Don’t bother checking your map for Catfish, Missouri. There is no such town, and you might wonder why. After all, catfish are the second most fished for and the second most popular game fish in Missouri. Anglers like them because they grow larger than most fish, they aren’t difficult to catch and they are scrumptious.
Missouri has three popular species of catfish: channels, blues and flatheads. All look like no other game fish in that they have fleshy barbels that will remind you of whiskers, a slick, scale-free, almost shaved look to their skin and spines that stick out of their dorsal and pectoral fins.
Each species is unique, however. Most noticeable is a difference in their sizes. The state records for channels, flathead and blues, respectively, are 34, 77 and 103 pounds. There are also differences in the fight, their markings and color, and the fins of each species that allow experienced anglers to easily identify what kind of catfish they’ve caught.
The Conservation Department manages Missouri’s catfish with an eye to pleasing anglers. In fact, they’ve drawn up their Catfish Management Plan using input provided by catfish anglers through surveys and at public meetings.
When given reasonable protection by regulations, catfish usually are able to replenish their numbers. However, the Department has set bag limits on blue, flathead catfish and channel catfish. Anglers can use rods and reels, trotlines and limblines and various other means of presenting bait to fish. Anglers generally believe that channel catfish are drawn to stinky dead bait, while flathead catfish almost always prefer their meals fresh and live, and blue catfish have tastes that fall somewhere in between.
Surveys have shown that what catfish anglers most want is an opportunity to catch nice-size fish. Delving into the survey responses, the Department learned that more anglers would prefer to catch four 5-pound catfish than 10 2-pound catfish.
They weren’t just after trophies, however. The catfish anglers also preferred catching those four 5-pounders to catching two 10-pounders or one 20-pounder. Like many anglers, they aren’t greedy, but they do like it when their fish have some heft to them.
There is no closed season on catfish. Because catfish reproduction absolutely requires the presence of adult fish to guard and care for the eggs and young, some protection would seem logical. However, catfish lifestyles help them protect themselves.
Many game fish, such as white bass and crappie, pump out eggs by the gazillions. Their reproductive strategy, if you want to call it that, is that if only a few of the many survive, they’ve accomplished their mission.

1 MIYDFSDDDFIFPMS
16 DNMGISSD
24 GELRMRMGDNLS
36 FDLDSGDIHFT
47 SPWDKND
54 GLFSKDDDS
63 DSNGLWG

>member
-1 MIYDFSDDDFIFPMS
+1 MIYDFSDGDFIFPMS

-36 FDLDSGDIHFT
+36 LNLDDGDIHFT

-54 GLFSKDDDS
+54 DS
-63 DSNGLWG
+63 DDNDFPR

Catfish lay relatively few eggs. A 20-pound catfish, for example, might generate fewer than 10 percent of the number of eggs produced by a 2-pound white bass. You might think that the percentages would work against the catfish, but these species increase the survival rate of their eggs and young by diligent parenting.
Catfish nest in underwater cavities, such as in depressions in stream banks, in hollow logs or beneath root wads or log jams. While these afford some natural protection from egg predators, catfish also aggressively guard their nests from egg-eating amphibians, reptiles and other fish.
Female catfish might stay at a nesting site for only a half a day or so, but males won’t leave the eggs until they hatch—in about a week. During this period, which for most catfish occurs in June or July, the male catfish keeps the eggs oxygenated and clean by repeatedly swishing their tail fin over them. After the eggs hatch, the males remain with the young for another week or so, until they disperse.
This reproductive strategy is so unusual among fishes that the Conservation Department studied catfish parenting. Department staff encouraged pairs of catfish to spawn in shelters placed in a hatchery raceway where there was flowing water. This simulated the cavity nesting of catfish in a Missouri stream.
After the eggs were laid, they removed the parent fish from some of the nests and left other nests undisturbed. The results were startling. Within hours after the nests’ guardian fish were removed, a fungus known as a water mold colonized the egg masses and began spreading. Within 12 hours, all the eggs in the nests with no parents were dead. Each of the eggs in the unguarded nests had myriad wavy filaments growing out from them so that they looked like tiny moldy muffins.
Of the nests left undisturbed, 60 percent produced viable eggs. It was clear that catfish eggs cannot tolerate removal of the attending parent.
Fortunately, catfish that are guarding nests aren’t very vulnerable to anglers. The catfish won’t leave their eggs even to feed, and it would be extremely difficult to put a bait in front of them.